While the U.S. Federal Reserve has reiterated it would keep interest rates near zero until late 2014, Sam Chandan, Chief Economist at Chandan Economics, says that low interest rates distort asset prices and are "toxic" for the economy.
"An extraordinarily low interest rate environment has become our drug of choice in this country. But the potential impact on the economy over the long run, in terms of how it distorts the markets, is potentially quite toxic. (It is) something we got to back away from," Chandan told CNBC.
He adds that the U.S. has not had an "interest rate environment that looks anything close to normal for a long time" and when that happens it will be difficult to handle. He gives the example of the housing market, which is struggling to recover despite low mortgage rates.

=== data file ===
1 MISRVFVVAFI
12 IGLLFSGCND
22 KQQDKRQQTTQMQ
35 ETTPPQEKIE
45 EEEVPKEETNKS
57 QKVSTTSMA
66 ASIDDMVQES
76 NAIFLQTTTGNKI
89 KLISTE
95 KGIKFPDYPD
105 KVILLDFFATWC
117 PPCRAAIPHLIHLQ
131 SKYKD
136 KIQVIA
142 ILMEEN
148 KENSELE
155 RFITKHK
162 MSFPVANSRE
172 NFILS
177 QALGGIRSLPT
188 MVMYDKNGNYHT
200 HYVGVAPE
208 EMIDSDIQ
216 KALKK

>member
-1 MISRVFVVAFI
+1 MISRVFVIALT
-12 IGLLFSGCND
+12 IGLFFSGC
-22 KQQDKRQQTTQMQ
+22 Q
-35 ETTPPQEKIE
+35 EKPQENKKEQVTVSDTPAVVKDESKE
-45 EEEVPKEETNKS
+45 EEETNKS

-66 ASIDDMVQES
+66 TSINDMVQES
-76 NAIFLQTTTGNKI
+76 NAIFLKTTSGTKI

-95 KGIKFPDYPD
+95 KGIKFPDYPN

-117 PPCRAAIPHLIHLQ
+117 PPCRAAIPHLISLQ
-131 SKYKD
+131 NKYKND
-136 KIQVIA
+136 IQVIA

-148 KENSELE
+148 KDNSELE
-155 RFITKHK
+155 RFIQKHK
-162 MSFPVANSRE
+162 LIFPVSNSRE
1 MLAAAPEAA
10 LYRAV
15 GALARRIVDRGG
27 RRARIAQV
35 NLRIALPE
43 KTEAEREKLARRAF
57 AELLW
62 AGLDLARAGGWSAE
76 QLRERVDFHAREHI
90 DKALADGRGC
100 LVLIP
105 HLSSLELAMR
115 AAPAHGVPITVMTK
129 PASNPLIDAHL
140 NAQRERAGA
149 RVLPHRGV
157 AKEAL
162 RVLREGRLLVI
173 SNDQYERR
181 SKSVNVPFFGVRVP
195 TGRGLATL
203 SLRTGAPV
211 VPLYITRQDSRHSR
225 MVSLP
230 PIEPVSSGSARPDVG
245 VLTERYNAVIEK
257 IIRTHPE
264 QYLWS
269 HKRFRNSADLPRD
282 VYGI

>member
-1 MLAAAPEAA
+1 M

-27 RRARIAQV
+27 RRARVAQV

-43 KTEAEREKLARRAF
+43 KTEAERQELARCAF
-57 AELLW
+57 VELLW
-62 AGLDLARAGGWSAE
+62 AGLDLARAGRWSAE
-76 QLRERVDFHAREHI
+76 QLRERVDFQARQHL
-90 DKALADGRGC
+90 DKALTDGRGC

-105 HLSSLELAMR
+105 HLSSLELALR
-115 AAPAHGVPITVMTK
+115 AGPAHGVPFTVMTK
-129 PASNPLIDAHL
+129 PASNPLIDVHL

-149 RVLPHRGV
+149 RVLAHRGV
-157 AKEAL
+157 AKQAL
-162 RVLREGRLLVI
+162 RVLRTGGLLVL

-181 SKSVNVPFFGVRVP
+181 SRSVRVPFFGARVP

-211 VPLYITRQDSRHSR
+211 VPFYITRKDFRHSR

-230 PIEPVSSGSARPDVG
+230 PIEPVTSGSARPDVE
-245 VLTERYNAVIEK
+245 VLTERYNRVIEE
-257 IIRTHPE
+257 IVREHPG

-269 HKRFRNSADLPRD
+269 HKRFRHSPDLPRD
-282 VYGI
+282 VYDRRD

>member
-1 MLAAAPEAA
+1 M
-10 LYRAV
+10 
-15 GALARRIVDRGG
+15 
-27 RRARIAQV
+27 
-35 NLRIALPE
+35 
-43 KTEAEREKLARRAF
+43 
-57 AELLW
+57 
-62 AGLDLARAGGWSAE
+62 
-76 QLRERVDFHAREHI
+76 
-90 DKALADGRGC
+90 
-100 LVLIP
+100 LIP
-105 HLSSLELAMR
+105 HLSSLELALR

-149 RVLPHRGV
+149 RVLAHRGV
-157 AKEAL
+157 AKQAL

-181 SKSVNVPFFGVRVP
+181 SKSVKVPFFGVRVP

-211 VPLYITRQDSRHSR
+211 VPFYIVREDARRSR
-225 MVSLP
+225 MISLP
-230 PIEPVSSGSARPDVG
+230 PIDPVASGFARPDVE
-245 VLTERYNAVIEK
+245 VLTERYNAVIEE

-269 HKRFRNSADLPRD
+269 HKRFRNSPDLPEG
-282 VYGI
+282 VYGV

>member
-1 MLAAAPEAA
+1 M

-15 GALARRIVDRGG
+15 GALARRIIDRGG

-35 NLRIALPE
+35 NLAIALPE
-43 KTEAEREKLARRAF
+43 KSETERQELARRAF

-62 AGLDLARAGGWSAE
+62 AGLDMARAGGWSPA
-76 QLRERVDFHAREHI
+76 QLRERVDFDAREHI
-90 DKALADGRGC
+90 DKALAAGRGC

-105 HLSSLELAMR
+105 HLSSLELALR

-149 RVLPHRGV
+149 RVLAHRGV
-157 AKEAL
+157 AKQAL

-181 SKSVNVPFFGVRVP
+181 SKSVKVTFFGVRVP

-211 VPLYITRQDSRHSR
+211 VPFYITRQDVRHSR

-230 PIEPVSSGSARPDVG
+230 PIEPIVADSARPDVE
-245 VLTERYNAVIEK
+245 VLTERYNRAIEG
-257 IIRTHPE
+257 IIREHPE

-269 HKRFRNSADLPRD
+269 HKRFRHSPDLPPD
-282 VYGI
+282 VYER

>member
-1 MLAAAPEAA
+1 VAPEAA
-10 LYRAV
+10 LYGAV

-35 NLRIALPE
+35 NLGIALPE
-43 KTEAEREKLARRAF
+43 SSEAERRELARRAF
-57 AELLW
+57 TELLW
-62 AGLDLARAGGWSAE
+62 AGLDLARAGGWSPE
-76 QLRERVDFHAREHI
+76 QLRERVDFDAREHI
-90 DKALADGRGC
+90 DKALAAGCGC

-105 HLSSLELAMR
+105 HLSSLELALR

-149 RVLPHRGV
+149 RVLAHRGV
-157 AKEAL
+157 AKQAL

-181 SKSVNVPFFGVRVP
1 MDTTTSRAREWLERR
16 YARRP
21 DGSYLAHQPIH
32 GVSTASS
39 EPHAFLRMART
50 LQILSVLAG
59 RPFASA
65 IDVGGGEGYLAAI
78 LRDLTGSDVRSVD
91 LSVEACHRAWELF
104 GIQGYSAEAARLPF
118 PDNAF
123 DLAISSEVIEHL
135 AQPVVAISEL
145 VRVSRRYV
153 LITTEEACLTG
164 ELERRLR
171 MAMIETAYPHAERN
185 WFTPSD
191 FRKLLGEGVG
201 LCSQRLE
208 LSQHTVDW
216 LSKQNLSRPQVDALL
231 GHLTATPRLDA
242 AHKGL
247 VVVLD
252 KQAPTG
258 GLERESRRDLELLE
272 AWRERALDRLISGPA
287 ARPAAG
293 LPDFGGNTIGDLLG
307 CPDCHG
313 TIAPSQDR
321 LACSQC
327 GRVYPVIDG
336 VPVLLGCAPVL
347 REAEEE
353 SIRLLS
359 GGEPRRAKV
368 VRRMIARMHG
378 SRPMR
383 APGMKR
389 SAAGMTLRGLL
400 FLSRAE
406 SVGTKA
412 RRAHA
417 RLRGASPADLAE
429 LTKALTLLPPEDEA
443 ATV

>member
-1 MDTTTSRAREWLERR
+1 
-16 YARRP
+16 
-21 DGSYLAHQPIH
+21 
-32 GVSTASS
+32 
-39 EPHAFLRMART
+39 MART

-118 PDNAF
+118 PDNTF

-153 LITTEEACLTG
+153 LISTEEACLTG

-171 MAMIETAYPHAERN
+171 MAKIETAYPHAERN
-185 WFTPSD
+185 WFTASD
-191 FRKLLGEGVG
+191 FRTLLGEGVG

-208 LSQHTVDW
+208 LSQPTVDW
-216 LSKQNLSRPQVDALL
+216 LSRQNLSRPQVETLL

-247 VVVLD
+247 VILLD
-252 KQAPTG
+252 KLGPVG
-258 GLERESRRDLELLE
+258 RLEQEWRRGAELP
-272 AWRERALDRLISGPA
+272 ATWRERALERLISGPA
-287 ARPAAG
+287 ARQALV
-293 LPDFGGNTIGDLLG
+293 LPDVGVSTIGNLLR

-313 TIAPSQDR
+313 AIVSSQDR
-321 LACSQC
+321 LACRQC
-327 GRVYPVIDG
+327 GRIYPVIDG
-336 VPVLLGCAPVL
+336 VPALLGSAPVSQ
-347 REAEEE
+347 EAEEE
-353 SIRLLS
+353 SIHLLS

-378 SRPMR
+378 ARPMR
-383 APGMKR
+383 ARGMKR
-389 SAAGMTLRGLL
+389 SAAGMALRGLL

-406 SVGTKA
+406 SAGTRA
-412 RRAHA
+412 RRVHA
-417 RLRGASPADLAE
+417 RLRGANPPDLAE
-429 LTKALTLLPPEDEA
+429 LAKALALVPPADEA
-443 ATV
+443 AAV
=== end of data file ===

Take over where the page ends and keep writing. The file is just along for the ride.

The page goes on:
"There are a lot of people who want to become homeowners but it's difficult for them to qualify for mortgage credit even though the price of the mortgages are very, very low," Chandan told CNBC. "We will begin to see an erosion of that affordability as interest rates begin to rise."
According to him loose monetary policy has "masked" underlying economic challenges in the country. "The continuing intervention through monetary policy makes it very difficult for us to assess whether private economies are allowed to function on their own or if these asset price trajectories are sustainable," Chandan said.
While it may be tempting to keep interest rates low, Chandan says, "Ultimately, we will reach a point where we need to balance out the fact that the economy has to run on its own legs."